“…cynics are merely idealists with unusually high standards.” Alain de Botton
‘Tis true: “I admire cynics.” Albeit, “driven” cynics. Cynics that see the problem, but also work to discover solutions.
Alain de Botton, in The Course of Love, explains in the quote above what I intend to compose in a blog post. I warm to the idea that cynics are not necessarily simply negative people. Instead, they are people with a dream that doesn’t agree with the plans of others to achieve an individual or corporate goal. Or, perhaps they don’t even agree with their own plan. They believe they see a fault or a failure looming.
It’s not because they are negative. It is because they possess high and lofty ambitions. And with that ambition cynicism is quite a normal frame of mind. Let’s face it, lofty ambitions most often fail—which the cynic is quick to point out.
Cynics have a reputation for always whining and describing why some action is unreasonable or can’t be accomplished. But I don’t think that defines all cynics. For instance, I am a dreamer. If you saw my wish list for the next decade you would probably laugh. And rightly so. My wish list includes building my own eco-centric single level house on a nice sized lot. Shoot, I can’t afford that. And I’m too old to even consider it. Plus I don’t need it. Yet, there I dream: full of confidence and cynicism existing conjointly.
What if I used my cynicism as a tool to overcome obstacles and build that crazy house? What if cynicism were a tool, not a roadblock? My chances for success probably just doubled.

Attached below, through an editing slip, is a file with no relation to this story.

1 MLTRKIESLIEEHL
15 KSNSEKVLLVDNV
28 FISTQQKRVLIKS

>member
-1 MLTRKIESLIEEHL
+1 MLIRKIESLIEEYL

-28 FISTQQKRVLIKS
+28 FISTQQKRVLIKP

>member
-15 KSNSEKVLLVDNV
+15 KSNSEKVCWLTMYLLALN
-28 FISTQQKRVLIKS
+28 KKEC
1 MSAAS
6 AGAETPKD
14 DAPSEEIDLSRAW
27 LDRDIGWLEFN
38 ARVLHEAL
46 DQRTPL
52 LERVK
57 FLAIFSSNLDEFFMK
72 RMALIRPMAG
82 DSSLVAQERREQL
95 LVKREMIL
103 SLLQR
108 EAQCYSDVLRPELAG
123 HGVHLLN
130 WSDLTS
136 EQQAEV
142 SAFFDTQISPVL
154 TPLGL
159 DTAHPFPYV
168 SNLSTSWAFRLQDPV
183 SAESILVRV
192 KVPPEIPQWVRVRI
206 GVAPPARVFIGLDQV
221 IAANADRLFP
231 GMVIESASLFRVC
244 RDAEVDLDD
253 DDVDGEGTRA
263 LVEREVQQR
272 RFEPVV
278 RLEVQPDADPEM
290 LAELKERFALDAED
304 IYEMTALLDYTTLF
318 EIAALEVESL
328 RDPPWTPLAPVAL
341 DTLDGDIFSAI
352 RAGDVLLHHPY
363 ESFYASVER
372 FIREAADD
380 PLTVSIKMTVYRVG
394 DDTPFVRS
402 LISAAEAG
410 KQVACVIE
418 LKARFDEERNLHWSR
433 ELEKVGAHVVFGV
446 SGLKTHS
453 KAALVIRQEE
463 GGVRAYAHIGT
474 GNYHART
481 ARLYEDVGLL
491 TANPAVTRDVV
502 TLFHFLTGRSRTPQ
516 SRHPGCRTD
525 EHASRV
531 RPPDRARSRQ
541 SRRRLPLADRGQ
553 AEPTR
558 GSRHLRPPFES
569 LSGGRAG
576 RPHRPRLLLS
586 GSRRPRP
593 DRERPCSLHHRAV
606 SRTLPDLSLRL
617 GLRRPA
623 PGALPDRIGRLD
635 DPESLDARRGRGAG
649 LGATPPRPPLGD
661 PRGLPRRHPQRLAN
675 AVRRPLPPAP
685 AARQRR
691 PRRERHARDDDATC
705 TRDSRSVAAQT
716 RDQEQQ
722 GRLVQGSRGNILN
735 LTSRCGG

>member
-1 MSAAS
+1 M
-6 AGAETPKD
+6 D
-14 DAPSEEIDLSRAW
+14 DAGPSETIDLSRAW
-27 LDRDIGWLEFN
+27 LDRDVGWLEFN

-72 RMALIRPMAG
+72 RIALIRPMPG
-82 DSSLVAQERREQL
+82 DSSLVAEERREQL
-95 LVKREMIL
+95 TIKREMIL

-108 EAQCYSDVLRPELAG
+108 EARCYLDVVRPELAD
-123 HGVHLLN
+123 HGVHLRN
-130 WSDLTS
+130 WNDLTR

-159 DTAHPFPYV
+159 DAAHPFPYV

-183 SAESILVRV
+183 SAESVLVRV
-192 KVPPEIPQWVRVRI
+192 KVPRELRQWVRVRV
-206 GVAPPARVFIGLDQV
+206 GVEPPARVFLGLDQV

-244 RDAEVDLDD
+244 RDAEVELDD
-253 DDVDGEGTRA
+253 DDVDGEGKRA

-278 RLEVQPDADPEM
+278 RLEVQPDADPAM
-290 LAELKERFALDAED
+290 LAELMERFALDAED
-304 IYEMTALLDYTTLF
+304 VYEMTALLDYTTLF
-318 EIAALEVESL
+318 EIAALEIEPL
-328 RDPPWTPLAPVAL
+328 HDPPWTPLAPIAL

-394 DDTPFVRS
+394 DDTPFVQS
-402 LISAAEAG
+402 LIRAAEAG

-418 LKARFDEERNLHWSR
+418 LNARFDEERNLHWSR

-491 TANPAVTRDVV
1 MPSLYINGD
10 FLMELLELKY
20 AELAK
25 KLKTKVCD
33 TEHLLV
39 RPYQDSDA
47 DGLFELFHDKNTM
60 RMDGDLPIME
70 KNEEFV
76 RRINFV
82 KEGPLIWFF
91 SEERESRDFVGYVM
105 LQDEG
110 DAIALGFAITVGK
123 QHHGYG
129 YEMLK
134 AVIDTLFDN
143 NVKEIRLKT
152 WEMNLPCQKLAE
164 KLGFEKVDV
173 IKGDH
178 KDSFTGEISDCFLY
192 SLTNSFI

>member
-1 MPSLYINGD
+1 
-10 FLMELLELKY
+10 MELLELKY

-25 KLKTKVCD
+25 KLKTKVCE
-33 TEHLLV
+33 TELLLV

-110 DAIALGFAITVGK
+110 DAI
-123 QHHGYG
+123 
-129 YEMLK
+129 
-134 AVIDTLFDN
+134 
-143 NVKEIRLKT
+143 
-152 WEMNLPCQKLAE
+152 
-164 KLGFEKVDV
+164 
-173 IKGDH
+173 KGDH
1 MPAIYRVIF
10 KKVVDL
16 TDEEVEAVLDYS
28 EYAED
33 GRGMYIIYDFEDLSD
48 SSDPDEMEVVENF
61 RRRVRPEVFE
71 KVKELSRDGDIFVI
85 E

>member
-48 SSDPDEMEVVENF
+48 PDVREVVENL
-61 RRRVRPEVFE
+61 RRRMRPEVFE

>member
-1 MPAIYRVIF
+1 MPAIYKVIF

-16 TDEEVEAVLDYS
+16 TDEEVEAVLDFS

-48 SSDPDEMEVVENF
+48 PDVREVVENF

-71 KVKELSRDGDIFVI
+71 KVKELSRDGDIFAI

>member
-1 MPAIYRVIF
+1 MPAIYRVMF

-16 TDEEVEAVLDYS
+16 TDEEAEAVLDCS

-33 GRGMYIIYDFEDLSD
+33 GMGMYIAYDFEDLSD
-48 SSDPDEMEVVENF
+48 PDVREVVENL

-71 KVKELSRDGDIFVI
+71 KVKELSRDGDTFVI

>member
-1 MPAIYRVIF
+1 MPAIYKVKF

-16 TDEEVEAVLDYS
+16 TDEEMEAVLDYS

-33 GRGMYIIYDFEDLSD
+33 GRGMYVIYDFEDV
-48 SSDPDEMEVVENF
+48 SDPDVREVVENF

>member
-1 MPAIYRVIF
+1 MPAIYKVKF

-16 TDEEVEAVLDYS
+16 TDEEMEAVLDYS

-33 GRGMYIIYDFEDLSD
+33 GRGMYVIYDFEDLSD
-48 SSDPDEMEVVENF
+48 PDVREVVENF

From Idealist to Cynic to Over-Achiever
Tim Ferriss offers some helpful suggestions:
- Write down your dream.
- Now exploit your cynicism. “Why will this dream fail?”
- Create a list of ways to overcome your cynical doubts (or roadblocks).
- Finally, write down, “If this were to fail, what is the very worse thing that could happen?” Surprisingly it is generally not that overwhelming.
So what if I followed Tim’s suggestions for my house?
- Ideal: Build an eco-friendly single level house on some property.
- Cynicism: Not enough money. No expertise. Lack of family consensus.
- Solutions: Sell my house. Take some cash from savings. Align myself with a trusted contractor.
- Worst Case: If it fails, chances are I would lose little or no money and I would have to find a new place to live.
Actually, it’s not all that bad. The cynical questions are, “Am I prepared for the risk?” “Does the ideal rank high enough on my priorities to take the gamble?” We’ll talk in a couple years.
How about you? Can you turn cynicism into achievement?
Cynicism Might Be the Root of All Great Accomplishments
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